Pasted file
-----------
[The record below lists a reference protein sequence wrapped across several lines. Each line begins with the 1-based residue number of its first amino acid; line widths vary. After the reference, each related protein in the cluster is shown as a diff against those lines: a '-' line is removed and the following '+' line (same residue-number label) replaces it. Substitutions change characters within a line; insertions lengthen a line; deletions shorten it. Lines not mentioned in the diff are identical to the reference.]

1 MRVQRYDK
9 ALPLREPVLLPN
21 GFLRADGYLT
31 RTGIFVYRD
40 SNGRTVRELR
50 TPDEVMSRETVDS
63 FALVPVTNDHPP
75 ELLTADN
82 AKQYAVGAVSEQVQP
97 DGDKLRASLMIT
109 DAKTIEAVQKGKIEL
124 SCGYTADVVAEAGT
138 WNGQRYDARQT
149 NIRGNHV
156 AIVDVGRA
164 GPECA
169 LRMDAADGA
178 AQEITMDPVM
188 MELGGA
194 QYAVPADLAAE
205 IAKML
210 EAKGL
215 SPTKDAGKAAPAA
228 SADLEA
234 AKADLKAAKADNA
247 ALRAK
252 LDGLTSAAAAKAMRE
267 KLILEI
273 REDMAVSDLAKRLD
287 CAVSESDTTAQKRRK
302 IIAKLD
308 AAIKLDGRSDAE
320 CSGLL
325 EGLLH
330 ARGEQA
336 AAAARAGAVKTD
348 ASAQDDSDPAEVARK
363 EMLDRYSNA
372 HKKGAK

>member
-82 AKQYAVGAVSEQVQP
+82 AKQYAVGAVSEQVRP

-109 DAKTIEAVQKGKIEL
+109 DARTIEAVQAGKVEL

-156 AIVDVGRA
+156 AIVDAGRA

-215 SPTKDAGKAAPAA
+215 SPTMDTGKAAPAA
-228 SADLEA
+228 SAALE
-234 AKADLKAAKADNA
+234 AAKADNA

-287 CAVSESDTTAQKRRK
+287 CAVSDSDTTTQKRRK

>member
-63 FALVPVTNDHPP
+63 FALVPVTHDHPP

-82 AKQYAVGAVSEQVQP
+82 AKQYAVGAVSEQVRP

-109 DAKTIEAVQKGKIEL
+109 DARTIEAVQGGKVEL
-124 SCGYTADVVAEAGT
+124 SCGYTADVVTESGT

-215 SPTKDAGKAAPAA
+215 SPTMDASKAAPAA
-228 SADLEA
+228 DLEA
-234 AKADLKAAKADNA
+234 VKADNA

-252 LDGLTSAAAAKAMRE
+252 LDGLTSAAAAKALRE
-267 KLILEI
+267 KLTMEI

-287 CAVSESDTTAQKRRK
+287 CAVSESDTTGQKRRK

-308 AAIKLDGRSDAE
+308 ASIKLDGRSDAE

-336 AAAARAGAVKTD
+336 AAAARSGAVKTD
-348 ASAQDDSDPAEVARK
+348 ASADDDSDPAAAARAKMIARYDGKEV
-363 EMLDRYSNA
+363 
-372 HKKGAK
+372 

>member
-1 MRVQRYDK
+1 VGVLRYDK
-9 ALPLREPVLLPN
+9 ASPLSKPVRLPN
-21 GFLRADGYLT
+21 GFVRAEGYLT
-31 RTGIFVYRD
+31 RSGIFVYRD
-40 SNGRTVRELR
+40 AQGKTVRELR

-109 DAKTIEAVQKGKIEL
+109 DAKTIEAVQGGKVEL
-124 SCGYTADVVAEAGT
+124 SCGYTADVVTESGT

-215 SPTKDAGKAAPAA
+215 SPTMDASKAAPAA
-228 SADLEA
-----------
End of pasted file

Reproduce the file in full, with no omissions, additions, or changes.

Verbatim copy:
[The record below lists a reference protein sequence wrapped across several lines. Each line begins with the 1-based residue number of its first amino acid; line widths vary. After the reference, each related protein in the cluster is shown as a diff against those lines: a '-' line is removed and the following '+' line (same residue-number label) replaces it. Substitutions change characters within a line; insertions lengthen a line; deletions shorten it. Lines not mentioned in the diff are identical to the reference.]

1 MRVQRYDK
9 ALPLREPVLLPN
21 GFLRADGYLT
31 RTGIFVYRD
40 SNGRTVRELR
50 TPDEVMSRETVDS
63 FALVPVTNDHPP
75 ELLTADN
82 AKQYAVGAVSEQVQP
97 DGDKLRASLMIT
109 DAKTIEAVQKGKIEL
124 SCGYTADVVAEAGT
138 WNGQRYDARQT
149 NIRGNHV
156 AIVDVGRA
164 GPECA
169 LRMDAADGA
178 AQEITMDPVM
188 MELGGA
194 QYAVPADLAAE
205 IAKML
210 EAKGL
215 SPTKDAGKAAPAA
228 SADLEA
234 AKADLKAAKADNA
247 ALRAK
252 LDGLTSAAAAKAMRE
267 KLILEI
273 REDMAVSDLAKRLD
287 CAVSESDTTAQKRRK
302 IIAKLD
308 AAIKLDGRSDAE
320 CSGLL
325 EGLLH
330 ARGEQA
336 AAAARAGAVKTD
348 ASAQDDSDPAEVARK
363 EMLDRYSNA
372 HKKGAK

>member
-82 AKQYAVGAVSEQVQP
+82 AKQYAVGAVSEQVRP

-109 DAKTIEAVQKGKIEL
+109 DARTIEAVQAGKVEL

-156 AIVDVGRA
+156 AIVDAGRA

-215 SPTKDAGKAAPAA
+215 SPTMDTGKAAPAA
-228 SADLEA
+228 SAALE
-234 AKADLKAAKADNA
+234 AAKADNA

-287 CAVSESDTTAQKRRK
+287 CAVSDSDTTTQKRRK

>member
-63 FALVPVTNDHPP
+63 FALVPVTHDHPP

-82 AKQYAVGAVSEQVQP
+82 AKQYAVGAVSEQVRP

-109 DAKTIEAVQKGKIEL
+109 DARTIEAVQGGKVEL
-124 SCGYTADVVAEAGT
+124 SCGYTADVVTESGT

-215 SPTKDAGKAAPAA
+215 SPTMDASKAAPAA
-228 SADLEA
+228 DLEA
-234 AKADLKAAKADNA
+234 VKADNA

-252 LDGLTSAAAAKAMRE
+252 LDGLTSAAAAKALRE
-267 KLILEI
+267 KLTMEI

-287 CAVSESDTTAQKRRK
+287 CAVSESDTTGQKRRK

-308 AAIKLDGRSDAE
+308 ASIKLDGRSDAE

-336 AAAARAGAVKTD
+336 AAAARSGAVKTD
-348 ASAQDDSDPAEVARK
+348 ASADDDSDPAAAARAKMIARYDGKEV
-363 EMLDRYSNA
+363 
-372 HKKGAK
+372 

>member
-1 MRVQRYDK
+1 VGVLRYDK
-9 ALPLREPVLLPN
+9 ASPLSKPVRLPN
-21 GFLRADGYLT
+21 GFVRAEGYLT
-31 RTGIFVYRD
+31 RSGIFVYRD
-40 SNGRTVRELR
+40 AQGKTVRELR

-109 DAKTIEAVQKGKIEL
+109 DAKTIEAVQGGKVEL
-124 SCGYTADVVAEAGT
+124 SCGYTADVVTESGT

-215 SPTKDAGKAAPAA
+215 SPTMDASKAAPAA
-228 SADLEA